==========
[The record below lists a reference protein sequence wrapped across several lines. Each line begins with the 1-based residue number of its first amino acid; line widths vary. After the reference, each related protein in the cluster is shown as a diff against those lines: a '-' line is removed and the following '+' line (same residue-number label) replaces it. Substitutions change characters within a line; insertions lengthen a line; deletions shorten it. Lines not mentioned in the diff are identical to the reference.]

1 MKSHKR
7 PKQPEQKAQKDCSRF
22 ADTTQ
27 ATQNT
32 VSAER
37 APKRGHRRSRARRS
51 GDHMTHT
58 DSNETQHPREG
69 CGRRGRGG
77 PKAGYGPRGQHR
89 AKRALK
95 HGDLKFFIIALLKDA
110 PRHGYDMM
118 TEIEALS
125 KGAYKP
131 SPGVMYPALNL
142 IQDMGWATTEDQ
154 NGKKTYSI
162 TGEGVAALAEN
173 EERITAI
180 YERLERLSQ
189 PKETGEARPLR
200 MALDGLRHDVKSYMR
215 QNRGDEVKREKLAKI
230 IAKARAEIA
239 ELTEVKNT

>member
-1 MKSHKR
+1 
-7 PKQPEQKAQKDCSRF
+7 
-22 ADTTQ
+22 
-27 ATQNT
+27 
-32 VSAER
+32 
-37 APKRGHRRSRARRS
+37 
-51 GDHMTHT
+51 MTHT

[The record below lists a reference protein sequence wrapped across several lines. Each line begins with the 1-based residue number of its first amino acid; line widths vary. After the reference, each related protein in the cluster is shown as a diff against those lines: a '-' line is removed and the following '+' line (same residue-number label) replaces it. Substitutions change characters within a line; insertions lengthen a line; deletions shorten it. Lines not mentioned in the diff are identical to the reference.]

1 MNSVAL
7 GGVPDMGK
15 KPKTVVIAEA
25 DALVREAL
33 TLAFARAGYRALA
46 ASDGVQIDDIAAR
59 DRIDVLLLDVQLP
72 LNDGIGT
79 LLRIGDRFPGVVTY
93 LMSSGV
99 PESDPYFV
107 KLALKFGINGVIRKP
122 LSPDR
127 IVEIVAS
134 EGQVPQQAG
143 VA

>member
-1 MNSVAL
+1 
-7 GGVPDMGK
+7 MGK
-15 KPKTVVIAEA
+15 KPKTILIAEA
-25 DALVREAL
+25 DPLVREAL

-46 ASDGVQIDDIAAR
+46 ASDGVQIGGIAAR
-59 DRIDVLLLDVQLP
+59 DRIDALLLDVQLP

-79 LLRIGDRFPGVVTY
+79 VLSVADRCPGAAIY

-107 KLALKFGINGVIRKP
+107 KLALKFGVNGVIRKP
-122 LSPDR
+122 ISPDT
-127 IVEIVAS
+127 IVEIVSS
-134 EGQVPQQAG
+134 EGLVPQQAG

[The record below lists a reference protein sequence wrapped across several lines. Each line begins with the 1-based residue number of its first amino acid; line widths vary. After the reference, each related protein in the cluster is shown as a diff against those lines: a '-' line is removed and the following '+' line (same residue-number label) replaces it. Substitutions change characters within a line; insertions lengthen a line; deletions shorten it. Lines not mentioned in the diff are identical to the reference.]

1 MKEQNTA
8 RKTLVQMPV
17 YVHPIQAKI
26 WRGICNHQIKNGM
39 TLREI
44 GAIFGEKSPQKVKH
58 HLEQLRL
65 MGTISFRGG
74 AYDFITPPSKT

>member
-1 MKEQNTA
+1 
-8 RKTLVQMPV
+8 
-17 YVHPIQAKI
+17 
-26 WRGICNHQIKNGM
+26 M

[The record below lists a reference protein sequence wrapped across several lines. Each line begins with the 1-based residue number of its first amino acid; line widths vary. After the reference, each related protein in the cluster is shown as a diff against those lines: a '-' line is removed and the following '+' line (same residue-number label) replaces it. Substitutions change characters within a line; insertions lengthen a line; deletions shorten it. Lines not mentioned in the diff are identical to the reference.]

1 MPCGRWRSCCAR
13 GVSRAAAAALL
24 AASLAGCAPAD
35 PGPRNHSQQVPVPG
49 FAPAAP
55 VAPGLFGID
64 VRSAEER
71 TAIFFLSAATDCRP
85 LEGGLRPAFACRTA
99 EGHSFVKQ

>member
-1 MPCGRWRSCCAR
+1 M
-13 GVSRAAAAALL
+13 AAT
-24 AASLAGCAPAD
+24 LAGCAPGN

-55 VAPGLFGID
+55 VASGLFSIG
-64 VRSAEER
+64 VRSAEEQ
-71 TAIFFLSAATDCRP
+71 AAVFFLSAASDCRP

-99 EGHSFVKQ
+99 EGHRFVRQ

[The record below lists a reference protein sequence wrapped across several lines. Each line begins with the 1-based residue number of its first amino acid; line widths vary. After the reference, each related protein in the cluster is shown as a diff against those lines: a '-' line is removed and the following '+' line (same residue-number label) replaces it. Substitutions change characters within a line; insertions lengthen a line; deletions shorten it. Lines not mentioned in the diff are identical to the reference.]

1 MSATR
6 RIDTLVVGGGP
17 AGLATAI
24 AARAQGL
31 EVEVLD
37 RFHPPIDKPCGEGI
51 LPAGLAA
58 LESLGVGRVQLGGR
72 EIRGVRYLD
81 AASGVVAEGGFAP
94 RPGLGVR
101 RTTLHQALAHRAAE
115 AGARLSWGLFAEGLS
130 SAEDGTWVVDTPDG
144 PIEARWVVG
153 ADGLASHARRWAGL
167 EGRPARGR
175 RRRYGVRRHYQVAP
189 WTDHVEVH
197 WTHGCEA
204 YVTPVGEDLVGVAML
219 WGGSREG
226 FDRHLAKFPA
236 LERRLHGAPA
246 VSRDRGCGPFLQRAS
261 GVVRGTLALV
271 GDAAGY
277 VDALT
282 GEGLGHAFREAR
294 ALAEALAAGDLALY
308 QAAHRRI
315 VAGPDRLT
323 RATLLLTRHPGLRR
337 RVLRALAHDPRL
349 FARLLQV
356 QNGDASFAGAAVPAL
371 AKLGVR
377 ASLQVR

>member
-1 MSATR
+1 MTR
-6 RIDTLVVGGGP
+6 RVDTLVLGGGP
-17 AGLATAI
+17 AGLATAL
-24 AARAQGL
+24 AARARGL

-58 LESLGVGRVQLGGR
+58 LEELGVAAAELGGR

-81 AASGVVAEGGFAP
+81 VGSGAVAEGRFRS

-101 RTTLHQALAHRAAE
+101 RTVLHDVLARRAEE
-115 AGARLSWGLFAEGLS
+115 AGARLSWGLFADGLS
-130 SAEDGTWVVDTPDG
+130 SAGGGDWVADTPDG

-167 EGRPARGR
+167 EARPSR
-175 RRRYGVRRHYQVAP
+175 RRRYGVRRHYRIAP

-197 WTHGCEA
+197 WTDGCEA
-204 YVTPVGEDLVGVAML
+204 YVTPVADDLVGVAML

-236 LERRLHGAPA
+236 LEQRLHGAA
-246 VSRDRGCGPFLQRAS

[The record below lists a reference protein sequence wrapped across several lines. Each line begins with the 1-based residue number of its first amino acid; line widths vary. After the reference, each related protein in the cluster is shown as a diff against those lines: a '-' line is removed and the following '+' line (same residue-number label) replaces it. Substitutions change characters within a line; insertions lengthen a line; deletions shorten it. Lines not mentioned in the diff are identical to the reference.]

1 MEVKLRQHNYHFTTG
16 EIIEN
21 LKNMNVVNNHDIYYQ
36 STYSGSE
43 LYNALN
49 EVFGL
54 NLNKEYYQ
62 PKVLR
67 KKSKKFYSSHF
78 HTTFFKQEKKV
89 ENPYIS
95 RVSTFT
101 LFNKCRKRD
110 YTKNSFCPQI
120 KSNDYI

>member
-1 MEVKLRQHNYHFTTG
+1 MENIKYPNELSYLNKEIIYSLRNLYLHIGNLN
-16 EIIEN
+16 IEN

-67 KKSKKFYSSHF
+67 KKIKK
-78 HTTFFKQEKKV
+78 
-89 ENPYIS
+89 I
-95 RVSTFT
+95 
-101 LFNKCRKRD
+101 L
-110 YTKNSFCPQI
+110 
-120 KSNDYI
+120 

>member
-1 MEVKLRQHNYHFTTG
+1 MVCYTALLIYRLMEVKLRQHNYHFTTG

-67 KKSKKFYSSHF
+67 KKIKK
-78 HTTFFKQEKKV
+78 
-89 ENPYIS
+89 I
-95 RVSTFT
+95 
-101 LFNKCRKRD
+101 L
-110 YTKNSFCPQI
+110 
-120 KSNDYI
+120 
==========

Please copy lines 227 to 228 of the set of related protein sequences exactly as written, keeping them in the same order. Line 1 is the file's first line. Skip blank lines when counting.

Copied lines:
+101 L
-110 YTKNSFCPQI